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Understanding Eating & Autism

Eating = Survival

Eating is a basic survival drive. When this drive gets disrupted by undernourishment, restrictive diets, stress, trauma or anxiety, persistent problematic patterns around food can emerge. As these patterns take hold and repeat, people can begin to feel stuck and unable to make changes even when the pattern feels bad or wrong. 

Disruption leads to Vulnerability

Neurodivergent people are vulnerable to disruptions of their eating drive and to getting caught in persistent problematic patterns with food. These vulnerabilities come from 2 sources:

  • Being Neurodiverse. This includes differences and sensitivities in the brain, body and nervous system. 
    Read more.


  • The impact of being a neurodivergent person living in a neurotypical-normative world.
    Read more.

Neurodivergent Strengths

On the flip side, neurodivergent people have distinct strengths and capacities that, with affirming treatment, can powerfully translate into new and nourishing patterns with food that align with their needs, desires and life goals.

Read more.

Our Approach

Our treatment focus is:

  • Understand and minimize vulnerabilities.

  • Build on your strengths. 

Vulnerabilities of
Being Neurodiverse

  • Vulnerability to inadvertent energy deficit/undernourishment. 

  • Unmet sensory needs leading to undereating. 

  • Medical issues like GI problems that make it difficult to eat enough. 

  • Reduced interoceptive awareness leading to missed hunger cues. 

  • Food insecurity.

  • Challenges with practical aspects of eating because of differences in executive functioning like time management and planning, differences in focus (like getting stuck in project mode and forgetting to eat), differences in motivation and reward pathways and differences in sleep/wake cycles.

  • Challenges with practical aspects of eating due to overall burn out or limitations of energy (low on spoons). 

  • Reduced appetite due to mood issues resulting from trauma, challenges with emotional processing, alexithymia, medical issues, loneliness, alienation, or burn out.

  • Vulnerability to disrupted eating. 

  • Trauma around eating due to violations of sensory needs, bullying or shaming of how or what the person is eating,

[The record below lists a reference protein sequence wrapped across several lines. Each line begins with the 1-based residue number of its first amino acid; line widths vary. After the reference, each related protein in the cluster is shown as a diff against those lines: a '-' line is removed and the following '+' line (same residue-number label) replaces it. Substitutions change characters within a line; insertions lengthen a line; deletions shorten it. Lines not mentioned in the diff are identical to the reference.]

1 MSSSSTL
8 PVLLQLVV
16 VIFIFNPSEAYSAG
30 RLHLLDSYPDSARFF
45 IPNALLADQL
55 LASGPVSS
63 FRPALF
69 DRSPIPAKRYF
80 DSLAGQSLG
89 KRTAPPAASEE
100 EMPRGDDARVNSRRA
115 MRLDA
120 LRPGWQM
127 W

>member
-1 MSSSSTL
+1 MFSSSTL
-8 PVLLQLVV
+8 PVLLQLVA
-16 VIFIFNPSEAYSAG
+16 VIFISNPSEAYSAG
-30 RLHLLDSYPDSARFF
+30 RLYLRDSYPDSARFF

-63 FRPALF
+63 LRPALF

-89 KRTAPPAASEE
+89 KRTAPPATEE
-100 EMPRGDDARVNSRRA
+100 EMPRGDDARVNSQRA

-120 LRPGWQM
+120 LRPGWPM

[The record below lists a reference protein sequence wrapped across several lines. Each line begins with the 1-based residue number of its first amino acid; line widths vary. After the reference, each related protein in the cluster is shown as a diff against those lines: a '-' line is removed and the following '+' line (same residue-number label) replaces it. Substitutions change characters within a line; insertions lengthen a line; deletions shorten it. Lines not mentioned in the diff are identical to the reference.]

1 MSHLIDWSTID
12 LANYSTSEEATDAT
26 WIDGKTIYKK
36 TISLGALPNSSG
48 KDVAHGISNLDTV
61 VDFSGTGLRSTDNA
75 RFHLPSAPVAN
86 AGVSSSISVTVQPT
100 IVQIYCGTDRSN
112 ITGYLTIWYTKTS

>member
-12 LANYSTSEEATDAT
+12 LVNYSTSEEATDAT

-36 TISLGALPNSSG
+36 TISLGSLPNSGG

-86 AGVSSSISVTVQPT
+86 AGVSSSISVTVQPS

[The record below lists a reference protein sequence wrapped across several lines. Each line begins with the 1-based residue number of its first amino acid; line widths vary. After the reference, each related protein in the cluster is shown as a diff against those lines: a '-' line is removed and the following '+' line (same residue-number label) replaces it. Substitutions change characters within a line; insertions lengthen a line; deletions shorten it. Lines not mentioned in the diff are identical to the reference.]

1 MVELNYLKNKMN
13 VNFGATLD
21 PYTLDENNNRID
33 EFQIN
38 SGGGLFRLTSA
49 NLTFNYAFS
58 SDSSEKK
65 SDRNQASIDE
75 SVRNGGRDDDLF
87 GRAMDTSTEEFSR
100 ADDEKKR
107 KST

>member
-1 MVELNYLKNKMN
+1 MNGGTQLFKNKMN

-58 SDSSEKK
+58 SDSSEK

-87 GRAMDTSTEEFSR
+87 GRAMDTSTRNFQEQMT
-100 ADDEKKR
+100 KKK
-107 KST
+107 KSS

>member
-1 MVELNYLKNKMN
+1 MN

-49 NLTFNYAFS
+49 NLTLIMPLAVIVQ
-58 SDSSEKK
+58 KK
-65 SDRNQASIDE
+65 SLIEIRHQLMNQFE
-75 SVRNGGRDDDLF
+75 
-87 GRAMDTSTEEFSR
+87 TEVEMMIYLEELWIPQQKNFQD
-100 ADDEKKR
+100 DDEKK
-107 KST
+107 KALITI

• Overstimulating or under-stimulating eating environments.

  • Food insecurity.

  • Public humiliation from vomiting or getting sick after eating. 

  • Challenges with practical aspects of eating. 

  • Disorganized or erratic eating due to mood issues.

  • Vulnerability to starting a diet that has been encouraged by social media, a family member, a friend or friend group, a coach or a medical professional, leading to energy deficit or disrupted eating. 

  • Pressure to ‘perform normalcy’ or mask in a neurotypical-normative world. 

  • Need to find a way to be accepted, desired, and protected against bullying or abuse.

  • Need to ‘solve for’ feelings of inadequacy resulting from being different or from struggling with things that ‘should be easy’.

  • Need to manage gender non-conformity or fluidity within gender normative systems.

  • ​Need to find relief from GI problems or other medical issues. 

  • High drive to follow rules and be good

  • High drive to excel at athletics or sports.

  • High drive to optimize health. 

  • Vulnerability to getting caught in a reinforcing cycle of persistent problematic patterns with eating. These patterns can feel safe and familiar amidst the general overwhelm and anxiety of life as a neurodivergent person in a neurotypical world.

  • Undernourishment and repetitive food behaviors can buffer or mute loneliness, existential angst, relationship pain, emotional overload, emotional pain, sensory overload or deprivation, rejection sensitivity, physical distress, social anxiety, gender distress, sexuality distress, burn out, mistreatment from others, marginalization, frustration with injustice and feelings of failure or inadequacy.